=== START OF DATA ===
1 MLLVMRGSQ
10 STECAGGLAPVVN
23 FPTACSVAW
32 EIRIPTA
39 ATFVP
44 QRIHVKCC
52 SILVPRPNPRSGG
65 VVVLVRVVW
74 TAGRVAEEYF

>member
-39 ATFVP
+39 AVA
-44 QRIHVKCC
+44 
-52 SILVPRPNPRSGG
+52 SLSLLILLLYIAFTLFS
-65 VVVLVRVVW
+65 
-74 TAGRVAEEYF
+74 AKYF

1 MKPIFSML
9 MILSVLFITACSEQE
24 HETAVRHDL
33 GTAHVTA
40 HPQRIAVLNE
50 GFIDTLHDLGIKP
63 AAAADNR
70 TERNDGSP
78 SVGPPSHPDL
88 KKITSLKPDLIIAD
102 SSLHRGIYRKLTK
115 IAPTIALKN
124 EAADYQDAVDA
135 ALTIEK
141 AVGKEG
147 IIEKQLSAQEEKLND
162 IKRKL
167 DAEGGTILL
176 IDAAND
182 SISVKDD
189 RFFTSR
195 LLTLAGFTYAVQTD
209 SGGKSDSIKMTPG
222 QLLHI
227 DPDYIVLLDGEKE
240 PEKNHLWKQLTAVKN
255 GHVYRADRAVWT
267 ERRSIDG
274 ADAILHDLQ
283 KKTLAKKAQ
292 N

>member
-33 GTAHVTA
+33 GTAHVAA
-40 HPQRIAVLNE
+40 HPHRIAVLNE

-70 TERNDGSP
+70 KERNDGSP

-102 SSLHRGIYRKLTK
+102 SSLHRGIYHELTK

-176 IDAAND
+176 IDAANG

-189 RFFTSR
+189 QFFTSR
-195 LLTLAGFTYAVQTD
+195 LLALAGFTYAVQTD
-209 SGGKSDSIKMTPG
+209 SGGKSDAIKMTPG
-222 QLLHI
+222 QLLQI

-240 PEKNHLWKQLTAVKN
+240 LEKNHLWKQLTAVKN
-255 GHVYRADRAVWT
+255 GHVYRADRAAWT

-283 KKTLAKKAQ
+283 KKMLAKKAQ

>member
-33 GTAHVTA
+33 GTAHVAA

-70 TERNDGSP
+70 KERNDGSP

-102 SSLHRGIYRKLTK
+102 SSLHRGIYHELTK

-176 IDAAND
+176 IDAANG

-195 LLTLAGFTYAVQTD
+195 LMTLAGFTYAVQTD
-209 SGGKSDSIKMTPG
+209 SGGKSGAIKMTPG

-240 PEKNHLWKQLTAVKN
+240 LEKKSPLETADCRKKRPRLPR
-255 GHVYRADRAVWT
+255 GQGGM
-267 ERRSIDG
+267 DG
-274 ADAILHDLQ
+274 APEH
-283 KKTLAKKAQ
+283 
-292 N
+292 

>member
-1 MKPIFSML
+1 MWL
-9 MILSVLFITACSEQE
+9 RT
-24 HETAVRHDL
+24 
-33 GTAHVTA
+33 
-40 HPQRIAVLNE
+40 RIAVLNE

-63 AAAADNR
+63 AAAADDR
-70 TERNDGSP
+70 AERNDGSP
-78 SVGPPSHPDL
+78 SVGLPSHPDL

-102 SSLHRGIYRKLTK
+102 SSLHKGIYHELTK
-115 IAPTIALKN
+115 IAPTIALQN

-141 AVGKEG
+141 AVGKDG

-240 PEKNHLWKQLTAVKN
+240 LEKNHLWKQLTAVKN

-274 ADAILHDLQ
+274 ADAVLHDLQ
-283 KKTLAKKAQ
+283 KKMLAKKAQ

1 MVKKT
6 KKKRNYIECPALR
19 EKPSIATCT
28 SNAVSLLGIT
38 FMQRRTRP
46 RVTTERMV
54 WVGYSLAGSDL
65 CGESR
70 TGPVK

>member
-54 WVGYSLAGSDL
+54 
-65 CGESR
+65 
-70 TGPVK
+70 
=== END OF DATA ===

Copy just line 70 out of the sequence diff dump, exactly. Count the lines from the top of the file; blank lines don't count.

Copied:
+222 QLLQI